Well-made, attractive and good-sounding, the HD-2500s from Zomo are a decent choice for pro DJs looking for a specialised headphone. The semi-coiled cable is a bit strange and the fit is definitely on the tighter side, but overall we liked them and thought they offered excellent value.
First Impressions / Setting up
First impressions of the HD-2500s are good. Once removed from the pretty tasteful packaging, we’re faced with an understated, attractive headphone, with a rubberised plastic headband bearing a subtle Zomo logo, three under-headband black cushioning pads, and two moulded, simple black textured plastic earcups, that slide up and down simple adjuster strips. These are screwed securely (and visibly) to the headband.
Medium-sized earpads in leatherette enclose the 40mm drivers, and the cable can be attached to left or right as required (they can also be daisy-chained with other headphones by using the “spare” socket, not that DJs would typically want to do this of course).
In the box with the headphones is a totally standard cloth drawstring bag bearing the Zomo logo, a pair of velour-type replaceable earcups if you want to switch from the leatherette ones, and the lead. The lead is curious in that it is coiled at both ends, but straight in the middle. I am not sure why this is. It also has a small clip at one end that appears to be to to clip the supplied 1/8″ to 1/4″ adaptor to when not in use, but unless I’m missing something, it’s not very good as the adaptor isn’t held securely enough on it for it to feel safe. One of the 1/8″ plugs in straight, and one at right angled, and the right-angle plug fits snugly into the adaptor should you need it.
The lead snaps into your earcup of choice firmly but doesn’t twist to lock; this is fine as it won’t come out accidentally, especially as the lead is coiled (at least at the ends).
The earcups of the headphones can be adjusted forwards and backwards on their hinges through a good 210 degrees, so there’s no problem twisting one out of your way for one-ear, hands-free monitoring; however, it’s a shame they won’t somehow fold all the way up into the headband for folded-up storage. It’s not possible in any headphone of this type of design, though.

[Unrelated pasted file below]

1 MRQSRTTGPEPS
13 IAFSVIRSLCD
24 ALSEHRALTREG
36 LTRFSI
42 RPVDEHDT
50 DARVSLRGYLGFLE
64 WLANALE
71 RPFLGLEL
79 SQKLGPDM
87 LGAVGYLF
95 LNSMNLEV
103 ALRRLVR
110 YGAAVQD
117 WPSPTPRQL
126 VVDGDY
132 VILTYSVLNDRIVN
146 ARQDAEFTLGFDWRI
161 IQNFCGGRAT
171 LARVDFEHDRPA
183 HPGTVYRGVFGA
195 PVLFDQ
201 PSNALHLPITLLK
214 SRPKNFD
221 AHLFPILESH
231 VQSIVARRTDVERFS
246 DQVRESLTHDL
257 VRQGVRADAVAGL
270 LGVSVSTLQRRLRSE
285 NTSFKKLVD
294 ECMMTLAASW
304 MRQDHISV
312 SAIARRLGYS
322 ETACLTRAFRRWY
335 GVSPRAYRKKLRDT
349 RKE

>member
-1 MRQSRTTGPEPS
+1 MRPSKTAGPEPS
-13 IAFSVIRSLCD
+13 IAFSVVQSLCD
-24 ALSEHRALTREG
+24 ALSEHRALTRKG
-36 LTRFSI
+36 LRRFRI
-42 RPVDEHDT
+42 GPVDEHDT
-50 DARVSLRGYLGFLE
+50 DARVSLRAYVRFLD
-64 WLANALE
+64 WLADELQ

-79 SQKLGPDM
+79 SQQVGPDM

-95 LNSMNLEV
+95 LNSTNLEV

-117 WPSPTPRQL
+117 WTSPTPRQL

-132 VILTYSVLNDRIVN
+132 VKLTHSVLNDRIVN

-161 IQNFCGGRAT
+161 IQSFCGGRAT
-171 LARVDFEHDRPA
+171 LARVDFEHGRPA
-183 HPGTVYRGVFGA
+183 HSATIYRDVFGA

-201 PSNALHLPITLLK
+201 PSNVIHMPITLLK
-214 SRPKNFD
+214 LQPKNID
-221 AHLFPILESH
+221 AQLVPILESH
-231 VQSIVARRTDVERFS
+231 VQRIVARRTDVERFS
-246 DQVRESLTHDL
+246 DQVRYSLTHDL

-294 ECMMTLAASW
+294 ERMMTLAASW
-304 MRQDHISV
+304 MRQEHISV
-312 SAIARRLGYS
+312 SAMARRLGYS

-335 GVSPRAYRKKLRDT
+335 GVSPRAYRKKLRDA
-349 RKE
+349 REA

While they can of course be adjusted up and down to fit the circumference of your head, there is little give forwards and backwards or up and down once you’ve actually chosen the position of your earcups, so in my case, they applied more pressure to the top of my ear than the bottom, and I couldn’t find an adjustment that would correct this. A person with a smaller head wouldn’t have this issue.
Switching the pads between the leatherette ones and the velour ones is really simple; they twist off easily, which is good because it would indicate that it’d be a simple job to swap them out should they perish after months of use in sweaty clubs.
On to the most important thing: The sound. I’m pleased to report that they sound excellent. There is vibrant bass, and overall a punchy, clear, engaging sound, helped no doubt by the pressure they apply to your head in use. This means that they’re not going to be comfortable for long-term listening; to be fair nor should they be, as they’re a pro DJ headphone, so you’re not going to have them on for hours on end; rather, you want the to isolate well and give you the best possible sound for beatmixing etc. This they do excellently.
These are an attractive, well made and decent sounding headphone, that isolate well for monitoring in loud situations thanks to the decent pressure applied to your ears by the headband. They’re not very comfortable if you have a big head, and they’re not the best for all-round use (the provided lead is not a “lifestyle” cable, to start with); but what they are is a good choice for pro DJs, especially those who like this new, modern, “exposed” design.
While they’re not cheap, they are good value compared to similar headphones in this price range. And while they don’t fold up into their own headband and therefore are’t the smallest headphones out there to stash, that oughtn’t be a problem as they are quite “flat”.
The manufacturers say they’re for “DJs, live performers and audio engineers”. I’d say you can strike audio engineers off that list (too uncomfortable for long-term listening) and I’m not sure what type of live performers would want to wear these (please feel free to suggest!), but for DJs? They’re a solid choice at this price point, and what’s more, they seem likely to last – which is more than you’ve been able to say for many so-called “pro” DJ headphones over the years.